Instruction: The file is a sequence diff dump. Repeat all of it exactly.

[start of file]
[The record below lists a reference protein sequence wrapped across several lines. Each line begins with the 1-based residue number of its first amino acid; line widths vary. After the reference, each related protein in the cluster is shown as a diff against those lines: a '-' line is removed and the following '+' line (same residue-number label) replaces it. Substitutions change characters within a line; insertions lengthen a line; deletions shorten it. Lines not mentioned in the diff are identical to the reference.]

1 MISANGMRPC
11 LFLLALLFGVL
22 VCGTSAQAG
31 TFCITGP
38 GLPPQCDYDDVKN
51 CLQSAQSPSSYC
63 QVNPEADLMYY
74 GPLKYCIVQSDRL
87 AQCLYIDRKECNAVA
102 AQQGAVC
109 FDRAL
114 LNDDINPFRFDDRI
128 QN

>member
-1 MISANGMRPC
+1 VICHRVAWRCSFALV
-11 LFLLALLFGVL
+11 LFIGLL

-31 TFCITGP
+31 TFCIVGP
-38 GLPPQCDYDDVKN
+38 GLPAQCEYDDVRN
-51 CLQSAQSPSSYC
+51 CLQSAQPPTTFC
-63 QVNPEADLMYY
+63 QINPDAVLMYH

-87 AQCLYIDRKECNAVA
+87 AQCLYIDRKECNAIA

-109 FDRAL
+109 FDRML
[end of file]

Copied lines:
[The record below lists a reference protein sequence wrapped across several lines. Each line begins with the 1-based residue number of its first amino acid; line widths vary. After the reference, each related protein in the cluster is shown as a diff against those lines: a '-' line is removed and the following '+' line (same residue-number label) replaces it. Substitutions change characters within a line; insertions lengthen a line; deletions shorten it. Lines not mentioned in the diff are identical to the reference.]

1 MISANGMRPC
11 LFLLALLFGVL
22 VCGTSAQAG
31 TFCITGP
38 GLPPQCDYDDVKN
51 CLQSAQSPSSYC
63 QVNPEADLMYY
74 GPLKYCIVQSDRL
87 AQCLYIDRKECNAVA
102 AQQGAVC
109 FDRAL
114 LNDDINPFRFDDRI
128 QN

>member
-1 MISANGMRPC
+1 VICHRVAWRCSFALV
-11 LFLLALLFGVL
+11 LFIGLL

-31 TFCITGP
+31 TFCIVGP
-38 GLPPQCDYDDVKN
+38 GLPAQCEYDDVRN
-51 CLQSAQSPSSYC
+51 CLQSAQPPTTFC
-63 QVNPEADLMYY
+63 QINPDAVLMYH

-87 AQCLYIDRKECNAVA
+87 AQCLYIDRKECNAIA

-109 FDRAL
+109 FDRML